Class 11 Chemistry Chapter 11 Important Extra Questions
Explain the nature of boric acid as a Lewis acid in water.
Boric acid acts as Lewis acid in water by accepting a pair of electrons from a hydroxyl ion:
B(OH)₃ + 2HOH → [B(OH)₄]⁻ + H₃O⁺
The +1 oxidation state in group 13 and +2 oxidation state in group 14 becomes more and more stable with increasing atomic number. Explain.
This is called inert pair effect. Due to this, s-electrons of the valence shell of group 13 and 14 are unable to participate in bonding. Hence, +1 and +2 oxidation states, in group 13 and 14 respectively, become -more stable with increasing atomic number.
If a trivalent atom replaces a few silicon atoms in three dimensional network of silicon dioxide, what would be the type of charge on overall structure?
As a result, replacing each Si atom with a trivalent atom will result in one-unit negative charge being introduced into the SiO₂ three-dimensional network structure. As a result, the SiO₂ structure will take on a negative charge.
Boron is non-metallic in nature. It is extremely hard and black coloured solid. It exists in many allotropic forms. Due to very strong crystalline lattice, boron has unusually high melting point. Rest of the members are soft metals with low melting point and high electrical conductivity. It is worthwhile to note that gallium with unusually low melting point (303K), could exist in liquid state during summer. Its high boiling point (2676K) makes it a useful material for measuring high temperatures. Density of the elements increases down the group from boron to thallium.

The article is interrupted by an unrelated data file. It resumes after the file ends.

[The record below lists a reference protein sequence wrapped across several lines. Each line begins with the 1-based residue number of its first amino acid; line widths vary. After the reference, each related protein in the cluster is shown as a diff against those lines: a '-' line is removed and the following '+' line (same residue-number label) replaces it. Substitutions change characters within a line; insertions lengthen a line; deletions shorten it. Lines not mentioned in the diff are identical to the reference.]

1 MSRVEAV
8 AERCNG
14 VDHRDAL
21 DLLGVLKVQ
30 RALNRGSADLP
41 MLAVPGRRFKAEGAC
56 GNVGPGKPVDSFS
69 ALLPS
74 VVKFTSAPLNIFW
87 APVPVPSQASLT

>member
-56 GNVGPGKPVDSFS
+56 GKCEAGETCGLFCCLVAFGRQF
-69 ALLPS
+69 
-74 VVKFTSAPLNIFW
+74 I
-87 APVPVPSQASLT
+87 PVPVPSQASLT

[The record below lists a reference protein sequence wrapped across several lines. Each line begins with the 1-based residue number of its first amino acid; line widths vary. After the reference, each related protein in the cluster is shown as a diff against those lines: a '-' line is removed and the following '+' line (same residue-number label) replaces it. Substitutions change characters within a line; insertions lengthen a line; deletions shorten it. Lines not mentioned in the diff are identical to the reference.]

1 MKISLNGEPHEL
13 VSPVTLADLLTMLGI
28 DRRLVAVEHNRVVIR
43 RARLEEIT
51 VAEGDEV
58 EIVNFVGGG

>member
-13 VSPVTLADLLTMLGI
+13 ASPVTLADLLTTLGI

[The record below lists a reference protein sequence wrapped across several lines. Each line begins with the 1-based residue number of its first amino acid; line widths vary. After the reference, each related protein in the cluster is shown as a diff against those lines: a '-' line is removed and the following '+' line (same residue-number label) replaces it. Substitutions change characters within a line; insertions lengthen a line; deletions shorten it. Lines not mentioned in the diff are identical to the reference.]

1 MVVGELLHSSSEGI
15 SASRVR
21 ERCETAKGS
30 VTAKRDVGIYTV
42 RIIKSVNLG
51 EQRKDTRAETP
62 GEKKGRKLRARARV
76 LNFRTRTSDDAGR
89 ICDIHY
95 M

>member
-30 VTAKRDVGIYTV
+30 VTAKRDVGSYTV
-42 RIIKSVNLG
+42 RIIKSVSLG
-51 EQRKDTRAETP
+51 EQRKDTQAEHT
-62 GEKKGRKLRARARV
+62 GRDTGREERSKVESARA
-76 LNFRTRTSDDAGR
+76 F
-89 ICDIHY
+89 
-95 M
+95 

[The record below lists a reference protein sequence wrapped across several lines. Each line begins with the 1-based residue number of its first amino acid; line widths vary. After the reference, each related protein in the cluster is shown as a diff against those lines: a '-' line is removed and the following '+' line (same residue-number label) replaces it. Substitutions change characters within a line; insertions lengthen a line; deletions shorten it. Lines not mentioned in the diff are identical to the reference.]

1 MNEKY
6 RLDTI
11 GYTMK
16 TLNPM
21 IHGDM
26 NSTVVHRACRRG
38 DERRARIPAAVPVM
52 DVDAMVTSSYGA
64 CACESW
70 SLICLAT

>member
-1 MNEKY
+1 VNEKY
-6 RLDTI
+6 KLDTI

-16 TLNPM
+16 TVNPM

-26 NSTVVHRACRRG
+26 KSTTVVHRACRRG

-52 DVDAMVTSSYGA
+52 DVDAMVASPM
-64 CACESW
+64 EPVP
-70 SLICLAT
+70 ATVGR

(A) Reactivity towards air
Boron is unreactive in crystalline form. Aluminium forms a very thin oxide layer on the surface which protects the metal from further attack. Amorphous boron and aluminium metal on heating in air form B2O3 and Al2O3 respectively.
(B) Reactivity towards acids and alkalies
Boron does not react with acids and alkalies even at moderate temperature; but aluminium dissolves in mineral acids and aqueous alkalies and thus shows amphoteric character.
Group 14 Elements: The Carbon Family
Carbon, silicon, germanium, tin lead and flerovium are the members of group 14. Carbon is the seventeenth most abundant element by mass in the earth’s crust. It is widely distributed in nature in free as well as in the combined state. In elemental state it is available as coal, graphite and diamond; however, in combined state it is present as metal carbonates, hydrocarbons and carbon dioxide gas (0.03%) in air.
The valence shell electronic configuration of these elements is ns2np2. The inner core of the electronic configuration of elements in this group also differs.
Allotropes of Carbon
Carbon exhibits many allotropic forms; both crystalline as well as amorphous. Diamond and graphite are two well-known crystalline forms of carbon.